Nevada senator’s surprise during gay marriage debate: ‘I’m gay’
LAS VEGAS -- As Nevada lawmakers took a step toward repealing a state ban on gay marriage, the late-night floor arguments in the Legislature in Carson City were emotional and came with a surprise announcement.
One senator told his stunned colleagues that he’s gay.
The Nevada Senate voted 12-9 Monday night to begin the process of repealing the gay marriage ban from the state Constitution, a move to legalize unions between gays and lesbians.
Supported by 11 Democrats and one Republican, the bill, Senate Joint Resolution 13, would amend the state Constitution to remove a provision declaring that marriage is only between a man and a woman. The measure also includes wording guaranteeing that religious organizations do not have to perform such unions -- a move to molify two senators who are members of the Church of Jesus Christ of Latter-day Saints.
The night’s most surprising moment came when Sen. Kelvin Atkinson, a Democrat from North Las Vegas, told his colleagues that he was gay and proud of it.
“I’m black. I’m gay,” he said in a shaky voice. “I know this is the first time many of you have heard me say that I am a black, gay male.”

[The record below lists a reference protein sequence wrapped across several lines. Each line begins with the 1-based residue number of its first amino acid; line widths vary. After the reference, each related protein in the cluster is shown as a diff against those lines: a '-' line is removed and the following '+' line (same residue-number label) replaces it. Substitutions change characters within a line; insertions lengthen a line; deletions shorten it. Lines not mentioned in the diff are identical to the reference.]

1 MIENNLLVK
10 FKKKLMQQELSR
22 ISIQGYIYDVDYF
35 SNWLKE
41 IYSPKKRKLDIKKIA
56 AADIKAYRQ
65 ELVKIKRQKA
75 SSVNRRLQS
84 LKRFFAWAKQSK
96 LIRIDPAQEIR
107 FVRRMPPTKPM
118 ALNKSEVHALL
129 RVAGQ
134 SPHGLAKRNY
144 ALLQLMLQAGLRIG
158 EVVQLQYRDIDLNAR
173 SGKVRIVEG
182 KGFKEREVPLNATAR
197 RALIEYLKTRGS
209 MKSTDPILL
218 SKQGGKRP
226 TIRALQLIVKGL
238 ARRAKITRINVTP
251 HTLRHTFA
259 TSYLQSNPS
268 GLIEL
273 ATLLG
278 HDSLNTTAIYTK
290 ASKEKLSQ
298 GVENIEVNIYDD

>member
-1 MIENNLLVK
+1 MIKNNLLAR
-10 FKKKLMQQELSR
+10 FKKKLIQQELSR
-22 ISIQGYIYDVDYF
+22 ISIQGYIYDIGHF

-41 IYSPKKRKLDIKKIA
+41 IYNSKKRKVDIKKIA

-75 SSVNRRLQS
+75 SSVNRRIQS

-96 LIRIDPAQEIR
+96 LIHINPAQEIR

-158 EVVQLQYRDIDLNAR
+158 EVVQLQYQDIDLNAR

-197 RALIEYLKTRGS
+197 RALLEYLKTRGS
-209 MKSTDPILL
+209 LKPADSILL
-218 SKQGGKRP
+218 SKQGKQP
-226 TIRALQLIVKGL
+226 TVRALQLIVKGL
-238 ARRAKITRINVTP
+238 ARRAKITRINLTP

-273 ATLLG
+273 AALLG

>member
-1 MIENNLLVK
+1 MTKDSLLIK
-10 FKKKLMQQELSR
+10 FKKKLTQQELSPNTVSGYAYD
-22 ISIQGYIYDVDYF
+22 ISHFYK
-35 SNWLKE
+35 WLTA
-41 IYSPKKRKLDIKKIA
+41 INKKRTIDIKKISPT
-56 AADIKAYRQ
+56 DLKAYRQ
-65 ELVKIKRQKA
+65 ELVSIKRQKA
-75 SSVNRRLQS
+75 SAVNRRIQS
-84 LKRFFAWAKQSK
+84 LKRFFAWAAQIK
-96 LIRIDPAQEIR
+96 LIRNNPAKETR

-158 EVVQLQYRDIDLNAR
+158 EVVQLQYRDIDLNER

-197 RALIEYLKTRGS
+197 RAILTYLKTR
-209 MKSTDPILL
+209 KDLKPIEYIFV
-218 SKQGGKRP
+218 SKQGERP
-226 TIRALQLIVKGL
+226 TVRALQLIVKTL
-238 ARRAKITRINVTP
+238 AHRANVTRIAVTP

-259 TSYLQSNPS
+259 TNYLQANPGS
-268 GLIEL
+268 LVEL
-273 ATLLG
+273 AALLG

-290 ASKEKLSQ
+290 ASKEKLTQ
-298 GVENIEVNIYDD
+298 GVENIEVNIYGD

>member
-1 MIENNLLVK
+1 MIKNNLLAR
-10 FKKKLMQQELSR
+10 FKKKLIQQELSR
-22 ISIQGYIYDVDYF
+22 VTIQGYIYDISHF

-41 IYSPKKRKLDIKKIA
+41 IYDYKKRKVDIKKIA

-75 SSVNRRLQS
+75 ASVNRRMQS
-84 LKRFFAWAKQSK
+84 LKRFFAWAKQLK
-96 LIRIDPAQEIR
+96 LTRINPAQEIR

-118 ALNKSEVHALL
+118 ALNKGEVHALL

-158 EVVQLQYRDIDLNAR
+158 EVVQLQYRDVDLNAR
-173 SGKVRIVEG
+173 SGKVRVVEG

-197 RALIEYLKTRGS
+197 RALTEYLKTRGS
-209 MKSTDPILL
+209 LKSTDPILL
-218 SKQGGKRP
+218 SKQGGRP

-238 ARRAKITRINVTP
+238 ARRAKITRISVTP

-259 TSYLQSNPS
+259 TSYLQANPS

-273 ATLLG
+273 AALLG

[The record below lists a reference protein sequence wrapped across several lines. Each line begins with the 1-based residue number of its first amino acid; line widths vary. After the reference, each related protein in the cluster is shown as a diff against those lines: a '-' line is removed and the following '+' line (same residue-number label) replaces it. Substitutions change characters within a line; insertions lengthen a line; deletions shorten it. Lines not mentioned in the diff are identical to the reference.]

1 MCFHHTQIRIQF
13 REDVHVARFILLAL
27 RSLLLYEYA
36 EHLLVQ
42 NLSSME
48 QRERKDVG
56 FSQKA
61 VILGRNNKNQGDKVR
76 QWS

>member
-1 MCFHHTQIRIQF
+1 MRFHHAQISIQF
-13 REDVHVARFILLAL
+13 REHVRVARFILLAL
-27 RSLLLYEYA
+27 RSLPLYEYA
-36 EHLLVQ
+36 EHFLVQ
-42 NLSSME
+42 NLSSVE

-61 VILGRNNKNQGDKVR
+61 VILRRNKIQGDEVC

Atkinson argued that gay marriage does not threaten any legal or moral definition of the union.
“If this hurts your marriage,” he said, “then your marriage was in trouble in the first place.”
The measue still has a way to to before gay marriage is a reality in Nevada. The idea still must pass the Assembly, where the Democrats have a 27-15 edge. It also must be passed by lawmakers next year and approved by voters in 2016.
A woman who answered the phone in Atkinson’s Carson City office told the Los Angeles Times that the legislator was deluged with interview requests and was trying to accommodate them while tending to his Senate duties.
One legislator might be out of the closet, but another says he’s probably in trouble with his church.
Sen. Ruben Kiheun said his “more progressive” girlfriend nagged him over his resistance to gay marriage, before he voted for the bill Monday.
After the vote, he told fellow legislators: “I don’t know if I’ll be allowed in church on Sunday.”
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